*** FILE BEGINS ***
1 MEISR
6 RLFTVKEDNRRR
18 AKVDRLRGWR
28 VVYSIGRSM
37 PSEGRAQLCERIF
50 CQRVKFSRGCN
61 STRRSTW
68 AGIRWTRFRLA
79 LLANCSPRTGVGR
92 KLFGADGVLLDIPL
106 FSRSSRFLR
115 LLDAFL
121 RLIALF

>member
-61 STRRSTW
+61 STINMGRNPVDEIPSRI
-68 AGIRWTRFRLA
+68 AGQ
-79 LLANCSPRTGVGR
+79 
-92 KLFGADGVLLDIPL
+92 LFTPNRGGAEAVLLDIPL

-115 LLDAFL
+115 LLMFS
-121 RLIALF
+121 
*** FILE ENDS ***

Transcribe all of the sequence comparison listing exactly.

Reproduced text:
1 MEISR
6 RLFTVKEDNRRR
18 AKVDRLRGWR
28 VVYSIGRSM
37 PSEGRAQLCERIF
50 CQRVKFSRGCN
61 STRRSTW
68 AGIRWTRFRLA
79 LLANCSPRTGVGR
92 KLFGADGVLLDIPL
106 FSRSSRFLR
115 LLDAFL
121 RLIALF

>member
-61 STRRSTW
+61 STINMGRNPVDEIPSRI
-68 AGIRWTRFRLA
+68 AGQ
-79 LLANCSPRTGVGR
+79 
-92 KLFGADGVLLDIPL
+92 LFTPNRGGAEAVLLDIPL

-115 LLDAFL
+115 LLMFS
-121 RLIALF
+121 